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EDUTECH

Technology for the education sector – how to include students in Digital Transformation

Helen Norris, CIO, Chapman University

By Helen Norris, CIO at Chapman University

Technology for the education sector – how to include students in Digital Transformation

Higher Ed is a highly collaborative work environment.  Governance of universities is shared between the administration and the faculty, and even beyond that, all voices have a voice in governing the institution.  This has real consequences for CIOs and other technical professionals working in Higher Ed.  How does transformation happen in this environment?  The only way that CIOs can effect change in this environment is to know the mission.   In corporations, it’s important that IT know the *business* and partner with colleagues on the business side.  A university is mission-driven, so that’s where Higher Ed CIOs must focus.  Obviously, the mission focuses on teaching and learning, but universities, particularly public universities, also serve the public good.  Additionally, universities also often have a mission around research.  Engaging in the mission of the university means working with a broad set of stakeholders, not just faculty, staff and administration, but students.  Working with students can present unique challenges for engagement.

In many ways, students are like both customers and employees in a traditional business environment. When they interact with us in an administrative way, they are more like customers, making payments, filling up their “shopping carts” with the classes they want to take and so forth.  However, they are similar to employees in that the institution provides the tools they need to use to do their work of learning.  This includes our learning management systems, our classroom systems and our collaboration systems.  We tend to think of this as interacting with us as a member of the academy, much like our faculty and staff.   So how do CIOs do the work of engaging students in both of these roles, and ensuring that we are meeting their expectations as we transform these systems?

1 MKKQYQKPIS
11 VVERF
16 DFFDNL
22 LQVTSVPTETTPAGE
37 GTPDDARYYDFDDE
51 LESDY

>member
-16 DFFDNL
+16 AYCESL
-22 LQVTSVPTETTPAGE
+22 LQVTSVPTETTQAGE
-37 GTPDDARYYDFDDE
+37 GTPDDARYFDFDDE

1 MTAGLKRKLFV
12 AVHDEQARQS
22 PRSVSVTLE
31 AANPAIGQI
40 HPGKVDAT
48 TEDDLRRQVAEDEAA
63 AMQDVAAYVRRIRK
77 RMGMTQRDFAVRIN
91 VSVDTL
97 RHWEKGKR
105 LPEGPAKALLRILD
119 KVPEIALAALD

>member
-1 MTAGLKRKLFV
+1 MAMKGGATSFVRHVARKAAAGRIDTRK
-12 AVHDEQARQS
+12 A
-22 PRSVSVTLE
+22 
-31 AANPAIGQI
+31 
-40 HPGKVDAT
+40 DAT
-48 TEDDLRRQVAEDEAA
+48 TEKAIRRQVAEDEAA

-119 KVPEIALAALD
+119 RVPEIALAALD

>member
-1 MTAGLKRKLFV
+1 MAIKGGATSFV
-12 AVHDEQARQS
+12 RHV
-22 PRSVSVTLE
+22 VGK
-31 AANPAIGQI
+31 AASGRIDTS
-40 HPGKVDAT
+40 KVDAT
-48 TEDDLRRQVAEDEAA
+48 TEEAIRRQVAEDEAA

In the customer role, we can leverage some of the same approaches that corporate CIOs take, through traditional customer outreach, such as surveys.  Additionally, this outreach often extends beyond the student to a family member, often a parent, who is also often interacting with the institution on behalf of the student.  However, in the role of member of the academy, that interaction is much trickier.  It’s not enough to engage students through those traditional customer methods, rather we need to engage them as we do our staff and faculty when we design these systems that they use on a daily basis.  This is tricky as students are transitory (hopefully only here for four years!).  Sometimes they will work with us on systems that are actually being designed for the next generation of students.  Additionally, they will sometimes approach this work through the lens of their more customer-like role with the university.  Finally, students are here to learn, not to spend their time with us designing systems for them to use, so we have to be even more respectful of their time and commitments than we do with our faculty and staff.